The draft pursues the ambitious goal of strengthening the performance of the German capital market and increasing the attractiveness of the German financial location in the European financial center through a large number of proposed amendments to company, financial market and tax law.
Among other things, improved tax framework conditions for employee equity participation are intended to make it easier for young companies to attract employees and to hold their own in the international competition for talent.
In the following, we provide an overview of the main proposals for improving the tax framework for employee share ownership in the ZuFinG-E.
The improvement of the tax framework for employee equity participation (hereinafter also referred to as “employee shares“) is intended to make asset formation more attractive for employees. In addition to the increase of the tax exemption, the problem of dry income taxation when granting employee shares is to be alleviated.
I. Increase of the tax exemption for employee shares to € 5,000
The tax exemption for granting employee shares provided for in section 3 no. 39 sentence 1 EStG is to be increased from € 1,440 to € 5,000 per year and per employee (section 3 no. 39 sentence 1 EStG-E).
In order to avoid windfall effects from targeted deferred compensation and to promote long-term participation in the employer company, the following supplementary regulations are intended:
The allowance is only to be granted if the employee shares are granted in addition to the salary (i.e. exclusion in the case of targeted deferred compensation).
In case of a sale of the employee shares, the monetary benefit, which is tax-exempt according to section 3 no. 39 EStG, shall only be taken into account as acquisition costs after 3 years (section 20 (4b) EStG-E).
If the employee shares were sold before the minimum holding period of 3 years was reached, there would be no subsequent taxation with wage tax. However, the original tax-exempt amount – for lack of consideration as acquisition costs – would be indirectly subject to the withholding tax (25% plus solidarity surcharge and, if applicable, church tax) due to the higher capital gain.
The increase in the tax-exempt amount would noticeably increase the attractiveness of granting employee shares for both employers and employees. The requirement of a partial sale of shares to cover wage tax (so-called sell to cover) would only be necessary for individual grants of more than € 5,000. This would particularly benefit companies for which a sell-to-cover has so far only been possible with considerable effort due to the low trading volume of their shares.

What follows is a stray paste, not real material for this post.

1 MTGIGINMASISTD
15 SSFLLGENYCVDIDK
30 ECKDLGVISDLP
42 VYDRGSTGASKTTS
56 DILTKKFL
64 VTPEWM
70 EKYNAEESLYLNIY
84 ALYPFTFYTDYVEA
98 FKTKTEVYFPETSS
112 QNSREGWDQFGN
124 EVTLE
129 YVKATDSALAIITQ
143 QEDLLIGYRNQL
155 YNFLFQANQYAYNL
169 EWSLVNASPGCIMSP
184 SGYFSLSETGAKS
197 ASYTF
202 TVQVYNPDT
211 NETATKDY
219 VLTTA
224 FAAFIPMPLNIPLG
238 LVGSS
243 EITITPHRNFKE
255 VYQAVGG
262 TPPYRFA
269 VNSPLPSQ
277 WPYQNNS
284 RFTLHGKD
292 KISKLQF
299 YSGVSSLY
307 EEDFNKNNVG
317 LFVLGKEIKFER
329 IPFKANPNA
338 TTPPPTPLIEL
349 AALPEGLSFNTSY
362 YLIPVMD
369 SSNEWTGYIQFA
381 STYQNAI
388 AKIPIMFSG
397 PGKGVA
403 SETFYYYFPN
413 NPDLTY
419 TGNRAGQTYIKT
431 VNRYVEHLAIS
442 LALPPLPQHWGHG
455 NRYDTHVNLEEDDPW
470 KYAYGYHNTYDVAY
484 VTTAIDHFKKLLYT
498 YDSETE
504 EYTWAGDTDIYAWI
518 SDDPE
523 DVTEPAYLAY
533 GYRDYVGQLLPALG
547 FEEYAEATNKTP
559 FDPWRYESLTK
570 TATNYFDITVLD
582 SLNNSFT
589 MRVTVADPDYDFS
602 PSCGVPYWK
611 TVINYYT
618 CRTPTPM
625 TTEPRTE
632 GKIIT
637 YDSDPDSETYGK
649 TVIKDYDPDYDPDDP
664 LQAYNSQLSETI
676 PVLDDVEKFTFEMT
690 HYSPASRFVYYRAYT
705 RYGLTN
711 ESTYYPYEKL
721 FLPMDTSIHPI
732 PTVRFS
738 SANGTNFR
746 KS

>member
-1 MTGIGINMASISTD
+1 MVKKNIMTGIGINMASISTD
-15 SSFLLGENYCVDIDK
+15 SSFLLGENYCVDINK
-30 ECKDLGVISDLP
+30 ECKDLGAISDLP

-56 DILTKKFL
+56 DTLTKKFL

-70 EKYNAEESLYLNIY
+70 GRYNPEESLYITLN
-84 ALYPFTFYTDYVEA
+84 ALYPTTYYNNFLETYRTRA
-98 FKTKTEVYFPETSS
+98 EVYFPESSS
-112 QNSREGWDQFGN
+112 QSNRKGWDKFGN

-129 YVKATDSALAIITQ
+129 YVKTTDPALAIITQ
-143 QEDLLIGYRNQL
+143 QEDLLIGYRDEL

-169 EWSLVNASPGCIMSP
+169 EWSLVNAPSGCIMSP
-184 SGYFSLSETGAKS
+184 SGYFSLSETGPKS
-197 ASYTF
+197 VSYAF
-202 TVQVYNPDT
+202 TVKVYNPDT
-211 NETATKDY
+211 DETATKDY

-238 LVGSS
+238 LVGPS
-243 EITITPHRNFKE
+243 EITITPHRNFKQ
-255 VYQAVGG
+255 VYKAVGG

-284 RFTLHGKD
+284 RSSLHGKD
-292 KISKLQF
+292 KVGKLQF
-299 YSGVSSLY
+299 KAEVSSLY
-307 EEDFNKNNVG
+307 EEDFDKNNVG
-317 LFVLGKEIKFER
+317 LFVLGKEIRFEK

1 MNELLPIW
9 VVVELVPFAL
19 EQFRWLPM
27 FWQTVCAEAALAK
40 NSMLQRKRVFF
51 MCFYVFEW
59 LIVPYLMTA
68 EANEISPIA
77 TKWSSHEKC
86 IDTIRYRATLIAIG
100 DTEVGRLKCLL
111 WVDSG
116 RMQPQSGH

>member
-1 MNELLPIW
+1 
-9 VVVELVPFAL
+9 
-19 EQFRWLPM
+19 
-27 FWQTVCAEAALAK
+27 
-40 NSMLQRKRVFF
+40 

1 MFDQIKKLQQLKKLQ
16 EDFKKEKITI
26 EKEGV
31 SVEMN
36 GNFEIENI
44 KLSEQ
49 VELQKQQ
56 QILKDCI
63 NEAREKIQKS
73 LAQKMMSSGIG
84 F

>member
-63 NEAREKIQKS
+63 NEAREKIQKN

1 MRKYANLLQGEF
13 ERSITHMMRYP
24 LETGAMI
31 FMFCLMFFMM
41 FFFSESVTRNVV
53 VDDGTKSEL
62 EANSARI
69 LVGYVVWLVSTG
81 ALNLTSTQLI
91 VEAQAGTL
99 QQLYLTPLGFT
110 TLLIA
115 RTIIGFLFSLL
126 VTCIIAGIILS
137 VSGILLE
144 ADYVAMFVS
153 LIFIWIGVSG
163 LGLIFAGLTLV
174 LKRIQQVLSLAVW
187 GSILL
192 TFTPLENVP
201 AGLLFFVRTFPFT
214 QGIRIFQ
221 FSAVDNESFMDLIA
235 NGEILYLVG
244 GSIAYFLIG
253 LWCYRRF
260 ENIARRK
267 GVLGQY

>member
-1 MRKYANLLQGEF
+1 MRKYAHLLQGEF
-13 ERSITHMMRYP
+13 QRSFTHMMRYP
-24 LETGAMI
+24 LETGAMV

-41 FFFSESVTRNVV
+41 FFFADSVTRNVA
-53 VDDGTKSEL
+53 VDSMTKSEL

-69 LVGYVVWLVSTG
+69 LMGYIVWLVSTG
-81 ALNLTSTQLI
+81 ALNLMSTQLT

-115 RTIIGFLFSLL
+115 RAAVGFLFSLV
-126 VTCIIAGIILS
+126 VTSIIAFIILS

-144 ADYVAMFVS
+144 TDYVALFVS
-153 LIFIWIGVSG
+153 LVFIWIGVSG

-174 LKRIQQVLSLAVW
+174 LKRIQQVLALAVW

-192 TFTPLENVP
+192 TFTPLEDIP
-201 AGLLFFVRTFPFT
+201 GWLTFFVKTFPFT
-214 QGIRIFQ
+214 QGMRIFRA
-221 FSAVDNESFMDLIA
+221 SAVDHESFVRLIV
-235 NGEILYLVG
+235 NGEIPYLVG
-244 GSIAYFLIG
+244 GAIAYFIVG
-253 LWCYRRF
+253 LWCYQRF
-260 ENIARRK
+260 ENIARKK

II. Easier tax deferral when granting employee shares
The ZuFinG-E is also intended to facilitate the possibility of a tax deferral when granting employee shares under Section 19a EStG. Section 19a EStG, introduced in 2021, is intended to make it possible for employees of start-up and growth companies to receive employee shares through tax deferral without dry income taxation. From the point of view of the employer company, this will also have a liquidity-saving effect.
A significant expansion of the scope of application of section 19a EStG is intended:
i) In addition to shares granted by the employer, shares in the employer’s company granted by a shareholder of the employer are also to be favored. This takes into account that employee shares in the employer company are often not granted by the employer company itself but by the (founding) shareholders.
ii) The tax deferral option is to be extended to the granting of shares in affiliated companies of the employer within the meaning of section 18 AktG. In the future, the granting of shares to employees in multi-level group structures would thus also be favored.
iii) The thresholds for classification as a beneficiary employer are to be raised (Section 19a (3) EStG-E):
In the future, the employer company may not exceed twice the SME threshold (new: less than 500 employees, annual turnover not exceeding € 100 million; annual balance sheet total not exceeding € 86 million). Up to now, the single SME threshold has been applied here.
The observation period for exceeding the threshold is to be increased from 2 to 7 years.
The founding of the company must not date back more than 20 years (previously 12 years).
The maximum tax deferral period is to be extended from currently 12 years to 20 years from the date of transfer of the asset interest (Section 19a (4) sentence 1 no. 2 EStG-E). This is also to apply to shares that were and will be transferred before 2024. However, taxation will continue to apply automatically if the employment relationship with the previous employer is terminated (especially in leaver scenarios).
In the future, the employer shall have the right to choose to pay the wage tax on the non-cash benefit at a flat tax rate of 25%, whereby it remains possible to pass on the flat wage tax to the employees. This is intended to alleviate high one-off wage tax burdens. The tax exemption under section 3 no. 39 EStG would be taken into account in advance to reduce the tax burden.
In the case of a repurchase of the shares by the employer, not the common value of the shares but the remuneration granted by the employer is to apply for the determination of the basis of assessment (Section 19a (4) sentence 4 2nd half sentence EStG-E). Here, too, the common practice is taken into account, according to which (bad) leaver regulations regularly provide for a value determination for the reacquisition that deviates from the common value.
The draft bill on the ZuFinG is now subject to interdepartmental coordination and is expected to enter into force as early as 2024 after the completion of the legislative process. We look forward to keeping you informed about the developments of the ZuFinG!